the monopoly on elite colleges, students from low-income and low-performing schools are now winning


But we should not ignore Secretary Paige’s careful use of the words “early

data.” The conclusion of the report, prepared by the Office for Civil Rights says plainly that, “No

single race-neutral program is a panacea. What is needed now is more research and discussion about the

varieties of race-neutral programs that might be employed in different settings.” When compared with

the widely-tested methods of affirmative action, the race-neutral movement has not yet produced a

convincing case for a wholesale policy



Last December, with Texas A&M’s rejection of

affirmative action still fresh in the news, Secretary Paige was back in Texas, talking up the coming

revolution in education.

Speaking at Sam Houston State University, not very far down the

road from College Station, Texas, Secretary Paige delivered a fine “seize the moment” speech, fitting

for a winter commencement. He talked about dreamers who acted without hesitation. He talked about Sam

Houston and Mother Theresa, back to


Two days

later, the Secretary was speaking before the Greater Houston Partnership, an organization widely

credited with the city’s educational reforms. The Houston Independent School District had led the

nation for fourth-grade test scores among African American children. And Secretary Page told his

audience that it was the example of Houston that the President had in mind when he set out to build a

national policy for education.

In the words of Secretary Paige, the President’s reforms

in education are very much bound up with a concept of civil rights. He bluntly told his Texas audience

that educational challenges today are signs of persisting racism.

“I know, as someone

who grew up in rural Mississippi, that this situation is unjust and a latent vestige of racism. I know

that 50 years after Brown v Board of Education, we still have battles to fight before an equal

education is availab
le to all,” the Secretary told his Houston


“And I

know this is a battle that we must win. No Child Left Behind is the logical next step in fostering

racial equality and equal opportunity. As Thurgood Marshall said in his oral argument before the

Supreme Court in the Brown case, ‘There is no way you can repay lost school years.’ I agree…no way!!!

There isn’t a form of compensation that makes up for lost time and for lost opportunities.”

The Secretary gave quite a pep talk to the Houston audience. He encouraged them to

continue the reforms they had started, “in the 1970s,” and he told them not to be deterred by the fact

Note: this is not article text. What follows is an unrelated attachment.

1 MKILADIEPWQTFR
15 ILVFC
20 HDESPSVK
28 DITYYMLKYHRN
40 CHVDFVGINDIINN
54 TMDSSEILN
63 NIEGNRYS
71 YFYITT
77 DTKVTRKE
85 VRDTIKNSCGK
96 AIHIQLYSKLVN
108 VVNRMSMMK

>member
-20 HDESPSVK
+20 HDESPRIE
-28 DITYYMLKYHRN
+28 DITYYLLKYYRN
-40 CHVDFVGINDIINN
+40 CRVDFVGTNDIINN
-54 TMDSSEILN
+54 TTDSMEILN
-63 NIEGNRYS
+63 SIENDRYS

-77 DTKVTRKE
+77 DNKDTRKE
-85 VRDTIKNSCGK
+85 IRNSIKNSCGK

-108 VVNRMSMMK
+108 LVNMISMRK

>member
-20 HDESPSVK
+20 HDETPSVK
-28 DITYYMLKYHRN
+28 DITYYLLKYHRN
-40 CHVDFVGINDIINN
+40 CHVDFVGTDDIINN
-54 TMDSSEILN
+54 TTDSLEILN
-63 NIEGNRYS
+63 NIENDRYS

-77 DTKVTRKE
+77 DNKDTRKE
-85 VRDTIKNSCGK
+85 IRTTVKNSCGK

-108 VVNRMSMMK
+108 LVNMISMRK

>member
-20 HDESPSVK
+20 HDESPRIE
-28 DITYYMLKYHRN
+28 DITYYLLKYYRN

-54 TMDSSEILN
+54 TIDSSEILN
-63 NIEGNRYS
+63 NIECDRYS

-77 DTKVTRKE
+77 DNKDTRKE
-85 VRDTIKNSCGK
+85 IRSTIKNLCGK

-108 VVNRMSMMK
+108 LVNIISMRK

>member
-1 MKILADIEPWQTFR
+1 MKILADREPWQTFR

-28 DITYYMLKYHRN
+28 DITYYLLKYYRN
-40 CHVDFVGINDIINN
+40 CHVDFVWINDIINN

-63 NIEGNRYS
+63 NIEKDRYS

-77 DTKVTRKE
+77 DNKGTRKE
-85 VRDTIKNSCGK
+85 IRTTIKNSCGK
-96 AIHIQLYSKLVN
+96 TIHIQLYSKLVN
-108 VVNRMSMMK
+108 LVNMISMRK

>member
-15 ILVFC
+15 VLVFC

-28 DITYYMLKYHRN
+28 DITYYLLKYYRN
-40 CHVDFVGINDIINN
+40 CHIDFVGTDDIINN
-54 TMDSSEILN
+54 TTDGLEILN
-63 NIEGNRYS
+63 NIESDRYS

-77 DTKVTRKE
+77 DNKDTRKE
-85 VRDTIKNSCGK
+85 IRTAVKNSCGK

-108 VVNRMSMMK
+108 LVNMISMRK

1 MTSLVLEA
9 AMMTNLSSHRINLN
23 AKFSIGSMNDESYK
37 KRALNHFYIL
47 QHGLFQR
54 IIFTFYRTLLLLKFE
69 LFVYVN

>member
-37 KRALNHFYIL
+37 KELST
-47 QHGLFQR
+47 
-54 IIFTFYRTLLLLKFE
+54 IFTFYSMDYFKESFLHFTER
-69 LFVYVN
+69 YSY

that Houston education had become the target of a politically-charged debate.


Paige makes a good point when he argues that political agendas often drive the analysis and

interpretation of facts. In the case of the President’s educational strategy, an agenda of race-

neutral civil rights is hard at work.

But here is the puzzle to consider. Why is the

Secretary himself so ambivalent about the value of race-neutral language? For example, when he is

speaking before the National Council of Negro Women (on the same day that the Texas A&M Regents

announced their race-neutral policy), Secretary Paige uses race-laden language with


“There is a long, proud tradition of education in the African American

community. We have produced some of the greatest educators in history. Frederick Douglass and his

Sabbath Schools. W.E.B. DuBois and the “talented tenth.” Benjamin Elijah Mays opening his office door

to young Martin Luther King, Jr. Maya Angelou sharing thoughts about Langston Hughes. Wynton Marseilles

conducting master classes, and endlessly talking about John Coltrane and Louis Armstrong.”

Or speaking more

personally to the audience of black women, Secretary Paige recounted the example of his mother: “My

mother, who was a teacher, used to sternly tell me that there was no more powerful force on earth than

black women. She said that if you wanted to see physics in action, just turn African American women

lose on a problem. And then don’t get in the way!!! If they want change, it will happen!!!

“I noticed she always said that with my father in the room,” remarked the Secretary.

“And he nodded wisely…what else could he do?…she was right!!!”

In this speech, the

use of racialized language points to strength, power, and greatness.

In a January speech

to the American Enterprise Institute, however, Secretary Paige makes reference to a William Raspberry

column. For Raspberry, when black college students declare their support for affirmative action for

the rest of their lives or longer, they are declaring themselves inferior: “The implication is, that we

are permanently damaged goods, and in permanent need of special concessions.”

To be sure, Paige

and Raspberry point to one of the conundrums of civil rights enforcement. In a land where well-

documented racism persists, there is a danger that common-sense references to race are also laden with

popular conceptions of inferiority. But a college student’s support of affirmative action need not be

based on presumptions of self-inferiority. Just as Paige celebrates the strength of black women, when

he is speaking to black women, affirmative action may be seen as a way of insisting that such strength

be brought to the table.

By mopress

Writer, Editor, Educator, Lifelong Student